Wadi Rum

Wadi Rum


Where were we? oh yes, we’d just left Little Petra and were on our way to Wadi Rum, national park and wilderness area forever associated with Lawrence of Arabia, it seems.


Our first stop was a viewpoint high above the valley where Petra is located and so we jumped out to take pictures and get a last glimpse. As we did, we shivered and shared a “Brrr!” moment for up here, it really was very cold.


As we drove, we heard the hardf frost from the trees blowing onto the roof, but this was nothing - Mo’s wife had sent him a video of the six inches or so of snow that fell in Amman last night.


But for us and for others it seems, this was rather surprising.


Though both Mo and Nabil said this was nothing unusual, especially bearing in mind we were nearing the highest road in Jordan.


It felt strange to think that here we were at the highest point when later today, we’d be at negative altitude by the Dead Sea.


Even stranger when, just over that ridge there were blue skies and not a sign of frost at all. Microclimates, eh? (And clearly one where the “National Bird of Jordan” (a joke from earlier this trip) can survive)


This herd of camels were walking softly across the road, taking their time as we enjoyed watching them. They’re graceful and elegant creatures in so many ways, yet - we were told - can be both loyal and spiteful.


Our first stop was the visitors centre, where Mo went off to buy tickets, we said ‘bye to Nabil for a while and met our new driver. Saleh.


Whilst Amy and I were in the Ladies’, the male attendant had offered to tie Amy’s scarf Bedouin-style for her, but as soon as Saleh saw it, he wanted to do better! (he did)


The vehicle was given a light dusting - seat squabs beaten to get rid of the dust (as if!) and we climbed on board, into the back of the truck.


What better place to be than high up in the fresh air? As soon as we set off, we were overwhelmed by the breathtaking landscape around us.


What a glorious day! Soon we were off road and into the desert, passing the rock formation known as the Seven Pillars of Wisdom.


The views were spectacular and we were enjoying the ride hugely - it appeared that we had the whole desert to ourselves - though of course, that was not the case at all.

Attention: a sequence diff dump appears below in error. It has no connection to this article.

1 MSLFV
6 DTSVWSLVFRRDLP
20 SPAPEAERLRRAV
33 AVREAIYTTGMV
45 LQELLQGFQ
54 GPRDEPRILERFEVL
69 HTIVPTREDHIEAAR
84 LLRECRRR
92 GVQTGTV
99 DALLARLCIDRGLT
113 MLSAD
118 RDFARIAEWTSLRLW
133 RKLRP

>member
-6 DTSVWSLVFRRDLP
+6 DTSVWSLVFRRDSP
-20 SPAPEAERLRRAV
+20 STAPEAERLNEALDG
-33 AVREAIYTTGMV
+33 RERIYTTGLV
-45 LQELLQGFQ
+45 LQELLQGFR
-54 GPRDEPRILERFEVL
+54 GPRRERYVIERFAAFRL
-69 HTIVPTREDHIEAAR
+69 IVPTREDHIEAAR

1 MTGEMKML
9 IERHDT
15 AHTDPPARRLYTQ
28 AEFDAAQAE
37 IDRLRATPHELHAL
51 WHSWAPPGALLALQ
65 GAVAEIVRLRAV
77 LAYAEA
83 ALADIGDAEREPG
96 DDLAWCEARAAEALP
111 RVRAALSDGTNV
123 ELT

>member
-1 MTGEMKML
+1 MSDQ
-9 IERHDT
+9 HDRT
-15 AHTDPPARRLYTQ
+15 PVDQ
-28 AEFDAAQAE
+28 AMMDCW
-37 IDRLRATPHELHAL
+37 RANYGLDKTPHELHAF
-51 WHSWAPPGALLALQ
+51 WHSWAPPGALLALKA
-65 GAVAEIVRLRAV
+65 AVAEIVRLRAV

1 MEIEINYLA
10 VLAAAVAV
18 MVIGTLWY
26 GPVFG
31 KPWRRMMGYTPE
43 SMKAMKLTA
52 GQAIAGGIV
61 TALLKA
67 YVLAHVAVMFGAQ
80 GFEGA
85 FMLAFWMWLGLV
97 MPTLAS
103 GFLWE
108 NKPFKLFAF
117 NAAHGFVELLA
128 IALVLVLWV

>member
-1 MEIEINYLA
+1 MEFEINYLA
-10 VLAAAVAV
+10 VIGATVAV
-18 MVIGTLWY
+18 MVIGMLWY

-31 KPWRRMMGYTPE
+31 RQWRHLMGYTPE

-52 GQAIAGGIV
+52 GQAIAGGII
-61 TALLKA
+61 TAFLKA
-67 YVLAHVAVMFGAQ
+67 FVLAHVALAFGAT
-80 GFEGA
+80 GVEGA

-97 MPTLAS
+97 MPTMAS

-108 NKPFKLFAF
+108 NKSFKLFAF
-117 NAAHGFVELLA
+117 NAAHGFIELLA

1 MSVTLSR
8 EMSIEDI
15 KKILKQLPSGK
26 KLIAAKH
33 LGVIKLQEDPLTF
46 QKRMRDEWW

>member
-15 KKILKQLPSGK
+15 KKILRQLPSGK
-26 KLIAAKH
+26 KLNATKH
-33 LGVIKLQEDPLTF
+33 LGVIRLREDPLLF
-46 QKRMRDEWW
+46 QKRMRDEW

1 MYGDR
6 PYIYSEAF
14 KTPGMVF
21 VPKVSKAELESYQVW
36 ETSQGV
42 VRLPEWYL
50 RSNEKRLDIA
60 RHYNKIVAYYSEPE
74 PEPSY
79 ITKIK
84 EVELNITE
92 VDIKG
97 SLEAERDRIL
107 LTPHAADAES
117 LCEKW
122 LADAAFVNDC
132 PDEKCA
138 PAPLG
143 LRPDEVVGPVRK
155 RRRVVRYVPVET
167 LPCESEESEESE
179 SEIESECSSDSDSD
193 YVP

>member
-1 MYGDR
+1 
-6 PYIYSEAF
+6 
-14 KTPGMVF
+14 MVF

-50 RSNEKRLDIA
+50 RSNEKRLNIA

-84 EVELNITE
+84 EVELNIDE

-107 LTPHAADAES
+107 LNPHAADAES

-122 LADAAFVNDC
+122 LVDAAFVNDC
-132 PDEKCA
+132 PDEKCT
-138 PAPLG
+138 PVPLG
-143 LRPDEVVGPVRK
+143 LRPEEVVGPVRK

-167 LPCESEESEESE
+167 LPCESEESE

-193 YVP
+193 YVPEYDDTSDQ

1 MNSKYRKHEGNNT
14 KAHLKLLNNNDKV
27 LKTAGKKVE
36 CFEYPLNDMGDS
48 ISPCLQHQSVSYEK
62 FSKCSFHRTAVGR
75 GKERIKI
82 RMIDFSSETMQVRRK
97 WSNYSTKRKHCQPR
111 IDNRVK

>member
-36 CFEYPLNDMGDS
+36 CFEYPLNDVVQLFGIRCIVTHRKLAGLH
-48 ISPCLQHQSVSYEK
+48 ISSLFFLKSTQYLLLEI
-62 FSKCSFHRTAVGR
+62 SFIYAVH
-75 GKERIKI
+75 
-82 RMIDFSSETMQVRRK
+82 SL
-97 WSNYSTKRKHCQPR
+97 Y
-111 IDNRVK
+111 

Our next stop was by this large sand dune. Would we like to climb it? Two “yes please” and two “No thanks”! So my Hero and I stood chatting to Mo and watching the youngsters make their way to the top as two more vehicles arrived and parked alongside. As soon as their passengers were off exploring, the three drivers turned up the music and we had an impromptu show - we have loved the way everyone here seems to have fun, to interact in a relaxed and easy-going manner. It makes a difference.


This area of desert had been the base camp for the set of Martian and the recent Star Wars Trilogy. It’s easy to see how well suited this landscape is for such purposes, even though much can be achieved with CGI.


Our next stop was to take a closer look at some petroglyphs, though the group of noisy camels standing nearby were doing their best to attract our attention.


The offer of a ride received a “no thanks” from all four of us, though we were happy to simply stand and stare, to simply be here and absorb the whole shebang. I wandered around looking for an area of sand to photograph but struggled to find one without a tab end in it somewhere!


I think I succeeded. I was taken with the way the wind formed a pattern in the lee of each pebble, combined with the more usual ripples - it seemed unusual and distinctive, but then perhaps a tab end in there somewhere would be more authentic?


We climbed on board once again and drove around the corner to another small valley where a series of Bedouin tents were to be found. Mo had explained the construction, of goats hair (short fibres, so not the easiest of weaving material) woven into patterns associated with each family.


I was curious as to how the Bedouin were able to create such wide pieces of cloth - I had seen no evidence of a loom though I will admit, I hadn’t given it much consideration. Mo’s answer was that they set up the weaving in the ground…and a quick google confirmed that.


After a delicious cup of tea in the tent, we continued on our trip, encountering not one, but two vehicles at the narrowest part of the course. Both filled with selfie-stick carrying groups of loud tourists, they were having a ball, especially when the two trucks drove alongside one another enabling them to photograph one another!


The last stretch of our journey was through a valley filled with small encampments which Mo described as glamping. One of these is the Mars Camp but all looked pretty similar.


We stopped at the Hasan Zawaideh Camp for lunch, spotting our own vehicle there in the car park and Nabil inside, waiting for us there. Another delicious lunch of maqluba or “Upside Down” as it’s known - a dish now rather familiar to us in a variety of formats, but none the worse for that.


After lunch, we were back in a more familiar vehicle with Mo and Nabil up front. We said goodbye to Saleh and set off on our four hour drive to the Dead Sea.


What might be termed as “interesting” driving conditions along the way and indeed, some “interesting” driving styles. We were glad to be in capable hands, I can assure you!


Sadly, it was time to say ‘bye to Mo and Nabil when we arrived though - what an excellent pair they’ve been, both in terms of their professionalism and their great company. We settled ourselves into our beautiful rooms (having heard the magical word “upgrade”) and at last, I got to shake the sand from my shoes.

There was quite a lot!

Goldilocks and the three pools

Goldilocks and the three pools

First stop of the day

First stop of the day